This name looks and sounds very masculine to me. I find it odd to use it as a girl's name. It is not a surname name (which are unisex to me) but comes directly from two Gaelic words. I find using it on a girl sort of disrespectful towards Irish and Scottish culture. In Ireland and Scotland no one uses this name on girls. It makes you look like you didn't educate yourself on the origins of the name.
It's fine, but Finlay looks more authentic to me.
One of Lisa Marie daughter's name is Finley.
I don't like this name at all on a boy or girl. It just sounds so unattractive and hideous.
Absolutley hideous name, ugly, vile, hideous, wimpy, if I was given this name I would certainly change it.
Good grief. What’s with the American-bashing here? I don’t care for Finley for either gender to be honest with you considering I can’t imagine it on a kid past 13 but I don’t see what’s wrong with unisex names. Some of you guys really need to get over yourselves.
I am a girl and I changed my name to Finleigh. I think it is really good for a girl and a boy. I go by Finn, but I also love Finleigh.
Really pretty for a boy, maybe because I adore Finn and Flynn as well.
I love Finley River for a girl :)
To me this name sounds more feminine.
THIS IS A BOY'S NAME PERIOD. This is MY name and it is ONLY a boy's name It means FAIR HAIRED WARRIOR for goodness sakes. These parents trying to make their child special by naming their child a name OF THE OPPOSITE gender. It's ALMOST as bad as Neveah if you use it for girls. ALMOST. There Is a female version called FIONA.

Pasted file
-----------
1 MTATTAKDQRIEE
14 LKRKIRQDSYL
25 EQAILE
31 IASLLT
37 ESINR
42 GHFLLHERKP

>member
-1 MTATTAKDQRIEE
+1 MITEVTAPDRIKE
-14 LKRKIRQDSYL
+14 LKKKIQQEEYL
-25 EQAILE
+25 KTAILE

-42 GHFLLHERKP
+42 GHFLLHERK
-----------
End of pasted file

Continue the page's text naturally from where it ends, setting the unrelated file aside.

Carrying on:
Here we go. Americans coming beacuse people tell them that their taste in names is trash, which is absolutely true. How, how do you call your daughters Madison, Addison, Kinsley, Kennedy, Paisley... why this disgrace? You smoking to much weed maybe.
Names have gender, period! Americans trying to justify the popularity of some names in their country are ridiculous and delusional. So in future are you gonna to call your son Isabella or Olivia or Arabella. How ridiculous you are? Why is everything trash in your country?
I think this name is very likable. It's simple and probably won't be mispronounced or misspelled. I prefer it on a boy, but it's a nice name for either gender.
Why are people triggered over a name being able to fit all genders? What’s with people’s obsession with gendered names?
Gosh, this name is beautiful regardless of who’s using it. I personally like it for myself when I get to change my name. I’m not fond of names that have a specific gender to it.
The whole 'this name for this gender' thing is incredibly stupid. And frankly is often low level misogyny (oh no, what if my son is mistaken for a *gasp* girl. What a horrible horrible thing). People say this is culturally disrespectful? Because all those boys named Finley should be insulted that girls have the same name as them? Say it with me: all names are unisex. Some are just more often given to babies with female or male genitals. Also the whole it's masculine or feminine 'sounding' is heavily cultural and has great variation across the globe and across time. Finley is either a good name or not a good name depending on taste, but that has nothing to do with gender. Personally I like it a lot. I might give it to my kid regardless of what genitals they end up having.
Frankly I think behind the name needs to stop labeling names by gender.
Sounds a bit wimpy and it's not too attractive. Nothing about this name is feminine to me.